Can you give our U.S. readers some tips about using French pastry recipes with U.S. ingredients which vary from French ingredients?
I prefer to stick with the easier classic recipes that use the same ingredients: many differences are just a confusion of terms: such as sucre glace for confectioners’ sugar, and poudre d’amandes is almond flour etc., while baking powder (levure chimique) in France is packaged in sachets as opposed to pots using teaspoons. I find that the real difference is in measuring: the French use weights rather than volume in the U.S. and insist on measuring in grams rather than in cups to achieve consistent successful results.
What’s your go to pastry recipe that’s easy to make and impresses people?
A simple choux bun with a crunchy craquelin (streusel) topping, filled with vanilla or rose pastry cream and raspberries. It’s even quicker to make when I have a store of the topping made earlier as it freezes so well and guests think I’ve spent ages on it. Even better when I have a store of macarons from the freezer too. That’s just the extra wow when I need it.
What do you prefer about Paris?
The avenues, the grand boulevards of trees; the architecture; the fountains in summer; meandering along by the Seine, getting lost in the tiny side-streets but discovering something new each time; the wealth of museums; the gold-topped roofs and bridges; the choice of top bakeries and the incredible inspiration they create; sitting at a café like at the movies, watching the world go by.
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Eye Prefer Paris Postcards
I am thrilled to announce the launch of Eye Prefer Paris Postcards, a 3, 6 or 12-month subscription service where the subscriber receives three physical postcards of my iconic Paris photos every month. Each month will have a specific theme, from architectural street scenes to romantic outdoor cafes to beautiful gardens to unique shots of iconic monuments. Each mailing will include two postcards in color and one in black & white or sepia, beautifully packaged in a special French Blue postcard holder with a custom designed seal.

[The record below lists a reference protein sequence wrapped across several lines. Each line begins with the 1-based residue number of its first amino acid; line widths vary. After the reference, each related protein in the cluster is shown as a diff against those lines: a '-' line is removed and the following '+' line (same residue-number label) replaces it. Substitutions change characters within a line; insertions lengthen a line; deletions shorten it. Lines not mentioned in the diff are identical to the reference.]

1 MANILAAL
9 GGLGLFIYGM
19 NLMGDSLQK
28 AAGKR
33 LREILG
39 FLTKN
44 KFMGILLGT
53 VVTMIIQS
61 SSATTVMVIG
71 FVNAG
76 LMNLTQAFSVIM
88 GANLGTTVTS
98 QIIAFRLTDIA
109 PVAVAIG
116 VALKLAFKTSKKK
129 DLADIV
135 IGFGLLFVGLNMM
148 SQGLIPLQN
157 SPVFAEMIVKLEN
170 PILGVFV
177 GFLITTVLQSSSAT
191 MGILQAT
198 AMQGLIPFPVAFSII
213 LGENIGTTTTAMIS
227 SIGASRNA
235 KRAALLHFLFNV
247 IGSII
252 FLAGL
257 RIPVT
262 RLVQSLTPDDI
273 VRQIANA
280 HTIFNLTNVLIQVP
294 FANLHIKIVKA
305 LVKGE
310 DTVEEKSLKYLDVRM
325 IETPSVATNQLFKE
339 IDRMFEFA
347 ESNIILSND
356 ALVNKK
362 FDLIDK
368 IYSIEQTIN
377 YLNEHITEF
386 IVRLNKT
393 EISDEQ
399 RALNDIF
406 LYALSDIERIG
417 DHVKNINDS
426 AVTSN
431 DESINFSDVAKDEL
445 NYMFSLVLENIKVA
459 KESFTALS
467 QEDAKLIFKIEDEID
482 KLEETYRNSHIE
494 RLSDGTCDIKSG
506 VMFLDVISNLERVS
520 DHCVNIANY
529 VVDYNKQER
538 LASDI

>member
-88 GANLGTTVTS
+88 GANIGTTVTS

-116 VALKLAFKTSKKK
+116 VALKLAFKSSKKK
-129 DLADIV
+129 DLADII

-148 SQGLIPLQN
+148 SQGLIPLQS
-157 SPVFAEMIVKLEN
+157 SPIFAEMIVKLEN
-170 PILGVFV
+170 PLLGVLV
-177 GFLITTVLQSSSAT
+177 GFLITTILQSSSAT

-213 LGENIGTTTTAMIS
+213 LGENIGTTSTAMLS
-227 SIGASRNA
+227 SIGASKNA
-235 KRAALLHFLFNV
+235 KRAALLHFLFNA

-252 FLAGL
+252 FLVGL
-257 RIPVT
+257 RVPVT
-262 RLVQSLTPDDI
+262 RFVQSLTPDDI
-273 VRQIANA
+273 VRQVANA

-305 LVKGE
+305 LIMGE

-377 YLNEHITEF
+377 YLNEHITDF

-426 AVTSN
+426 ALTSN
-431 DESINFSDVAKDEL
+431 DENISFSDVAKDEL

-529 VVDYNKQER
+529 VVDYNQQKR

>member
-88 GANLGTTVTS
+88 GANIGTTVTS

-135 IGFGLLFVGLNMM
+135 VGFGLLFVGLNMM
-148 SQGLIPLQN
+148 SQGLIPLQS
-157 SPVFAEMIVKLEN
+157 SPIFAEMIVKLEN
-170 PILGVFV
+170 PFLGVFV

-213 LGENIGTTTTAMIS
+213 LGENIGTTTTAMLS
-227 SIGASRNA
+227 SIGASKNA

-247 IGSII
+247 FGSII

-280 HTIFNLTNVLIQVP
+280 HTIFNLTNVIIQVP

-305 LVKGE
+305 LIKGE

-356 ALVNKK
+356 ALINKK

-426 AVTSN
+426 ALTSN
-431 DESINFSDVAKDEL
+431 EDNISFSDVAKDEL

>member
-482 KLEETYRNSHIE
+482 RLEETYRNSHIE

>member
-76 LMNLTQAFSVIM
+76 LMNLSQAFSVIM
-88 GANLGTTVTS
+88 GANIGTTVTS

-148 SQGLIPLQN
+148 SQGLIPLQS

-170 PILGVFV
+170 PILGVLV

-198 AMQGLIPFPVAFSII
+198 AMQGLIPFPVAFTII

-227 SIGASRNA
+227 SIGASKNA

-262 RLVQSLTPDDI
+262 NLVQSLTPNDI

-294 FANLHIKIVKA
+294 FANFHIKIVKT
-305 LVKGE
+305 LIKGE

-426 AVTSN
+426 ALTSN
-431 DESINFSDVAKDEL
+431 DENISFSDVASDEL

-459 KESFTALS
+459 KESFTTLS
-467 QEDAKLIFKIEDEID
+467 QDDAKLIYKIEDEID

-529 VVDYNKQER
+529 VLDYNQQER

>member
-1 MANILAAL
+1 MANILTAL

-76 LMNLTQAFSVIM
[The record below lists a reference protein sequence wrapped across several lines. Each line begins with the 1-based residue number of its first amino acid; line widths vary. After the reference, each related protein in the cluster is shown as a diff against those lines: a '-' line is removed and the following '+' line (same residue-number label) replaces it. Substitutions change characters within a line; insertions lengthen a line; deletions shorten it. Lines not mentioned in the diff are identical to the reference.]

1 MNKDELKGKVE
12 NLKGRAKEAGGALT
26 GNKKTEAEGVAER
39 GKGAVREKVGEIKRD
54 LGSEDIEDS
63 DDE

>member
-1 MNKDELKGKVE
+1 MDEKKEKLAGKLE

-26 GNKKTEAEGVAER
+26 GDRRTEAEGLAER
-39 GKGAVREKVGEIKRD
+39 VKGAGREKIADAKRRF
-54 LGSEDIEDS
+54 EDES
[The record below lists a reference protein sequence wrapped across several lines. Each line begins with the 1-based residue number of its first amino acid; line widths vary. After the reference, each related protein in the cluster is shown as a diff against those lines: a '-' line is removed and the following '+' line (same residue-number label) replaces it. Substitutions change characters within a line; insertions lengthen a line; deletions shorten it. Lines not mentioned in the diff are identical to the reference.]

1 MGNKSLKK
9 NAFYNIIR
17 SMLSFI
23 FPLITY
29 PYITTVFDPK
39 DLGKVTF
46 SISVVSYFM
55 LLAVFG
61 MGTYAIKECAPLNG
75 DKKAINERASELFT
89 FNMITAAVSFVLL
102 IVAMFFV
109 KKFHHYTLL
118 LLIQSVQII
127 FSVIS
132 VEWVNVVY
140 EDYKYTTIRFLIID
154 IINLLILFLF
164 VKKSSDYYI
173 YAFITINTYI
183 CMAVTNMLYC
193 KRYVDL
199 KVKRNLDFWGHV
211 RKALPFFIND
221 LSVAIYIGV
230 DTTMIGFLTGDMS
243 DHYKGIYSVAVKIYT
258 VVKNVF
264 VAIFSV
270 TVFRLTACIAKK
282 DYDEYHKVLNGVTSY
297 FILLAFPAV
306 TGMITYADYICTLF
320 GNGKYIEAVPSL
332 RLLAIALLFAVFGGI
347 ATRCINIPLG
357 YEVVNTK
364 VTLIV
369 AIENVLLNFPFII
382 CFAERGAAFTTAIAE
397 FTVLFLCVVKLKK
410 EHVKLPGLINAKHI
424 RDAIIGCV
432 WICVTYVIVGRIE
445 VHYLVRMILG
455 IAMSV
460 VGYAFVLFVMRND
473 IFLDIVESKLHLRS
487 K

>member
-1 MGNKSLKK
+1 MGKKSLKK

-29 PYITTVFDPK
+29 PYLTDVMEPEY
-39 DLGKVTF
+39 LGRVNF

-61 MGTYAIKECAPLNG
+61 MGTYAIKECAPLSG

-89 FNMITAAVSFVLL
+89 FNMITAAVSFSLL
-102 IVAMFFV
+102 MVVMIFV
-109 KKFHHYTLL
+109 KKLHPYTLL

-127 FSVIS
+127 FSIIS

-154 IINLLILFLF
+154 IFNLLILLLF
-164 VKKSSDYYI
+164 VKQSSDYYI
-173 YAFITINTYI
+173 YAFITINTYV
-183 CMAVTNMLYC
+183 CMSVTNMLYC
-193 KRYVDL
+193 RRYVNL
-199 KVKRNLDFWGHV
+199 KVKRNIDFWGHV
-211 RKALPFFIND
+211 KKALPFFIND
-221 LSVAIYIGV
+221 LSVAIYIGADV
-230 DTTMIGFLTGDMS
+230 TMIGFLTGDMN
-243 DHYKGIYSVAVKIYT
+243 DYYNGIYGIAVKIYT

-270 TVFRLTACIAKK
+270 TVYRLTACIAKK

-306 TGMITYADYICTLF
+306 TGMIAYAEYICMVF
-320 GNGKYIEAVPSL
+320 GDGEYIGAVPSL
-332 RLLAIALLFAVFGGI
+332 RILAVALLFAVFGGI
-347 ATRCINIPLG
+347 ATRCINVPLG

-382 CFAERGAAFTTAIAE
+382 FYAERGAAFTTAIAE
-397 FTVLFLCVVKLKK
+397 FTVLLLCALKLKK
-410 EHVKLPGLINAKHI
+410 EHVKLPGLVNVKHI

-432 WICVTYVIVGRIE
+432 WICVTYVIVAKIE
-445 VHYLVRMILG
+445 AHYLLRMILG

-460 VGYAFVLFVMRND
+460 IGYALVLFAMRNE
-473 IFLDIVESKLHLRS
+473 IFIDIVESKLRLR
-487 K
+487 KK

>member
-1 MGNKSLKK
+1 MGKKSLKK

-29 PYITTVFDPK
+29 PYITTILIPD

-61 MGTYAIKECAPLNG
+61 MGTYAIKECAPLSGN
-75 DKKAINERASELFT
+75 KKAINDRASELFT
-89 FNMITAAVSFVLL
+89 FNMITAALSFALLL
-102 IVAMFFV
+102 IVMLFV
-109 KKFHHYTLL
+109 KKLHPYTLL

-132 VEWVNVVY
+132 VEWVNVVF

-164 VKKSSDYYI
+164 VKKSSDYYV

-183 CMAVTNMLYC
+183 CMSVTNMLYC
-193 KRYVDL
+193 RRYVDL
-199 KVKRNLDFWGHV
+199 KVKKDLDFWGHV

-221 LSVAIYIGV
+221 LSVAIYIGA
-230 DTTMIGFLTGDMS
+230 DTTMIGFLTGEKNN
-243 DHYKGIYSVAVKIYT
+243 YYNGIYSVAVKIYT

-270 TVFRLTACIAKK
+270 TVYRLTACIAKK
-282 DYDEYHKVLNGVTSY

Each 6” X 4.25” traditional size postcard is printed on thick matte coated card stock, similar to traditional vintage postcard stock that enhances the vibrancy of every image.
Only $30 for a 3-month subscription plus shipping or
Only $60 for a 6 month subscription (plus shipping)or
$110 for a 12-month subscription (plus shipping)
Click here to order a 3-month subscription from my Etsy store
Come experience Eye Prefer Paris live with Eye Prefer Paris Tours, which are 3-hour walking tours I personally lead. Eye Prefer Paris Tours include many of the places I have written about such as small museums & galleries, restaurants, cafes, food markets, secret addresses, fashion & home boutiques, parks and gardens and much more. In addition to my specialty Marais Tour, I also lead tours of Montmartre, St. Germain, Latin Quarter, in addition to Shopping Tours, Gay Tours, Girlfriend Tours, Food Tours, Flea Market Tours, Paris Highlights Tours, and Chocolate & Pastry tours.
Tours start at 225 euros for up to 3 people, and 75 euros for each additional person. I look forward to meeting you on my tours and it will be my pleasure and delight to show you my insiders Paris.
Check it out at www.eyepreferparistours.com
Click here to watch a video of our famous Marais tour
New! Eye Prefer Paris Cooking Classes
I am happy to announce the launch of Eye Prefer Paris Cooking Classes. Come take an ethnic culinary journey with me and chef and caterer Charlotte Puckette, co-author of the bestseller The Ethnic Paris Cookbook (with Olivia Kiang-Snaije). First we will shop at a Paris green-market for the freshest ingredients and then return to Charlotte's professional kitchen near the Eiffel Tower to cook a three-course lunch. After, we will indulge in the delicious feast we prepared along with hand-selected wines.
Cost: 195 euros per person (about $210)
Time: 9:30AM- 2PM (approximately 4 1/2 hours)
Location: We will meet by a metro station close to the market
Class days: Tuesday,Wednesday, Thursday,Friday, Saturday, and Sunday
Minimum of 2 students, maximum 6 students.
Click here to sign up for the next class or for more info.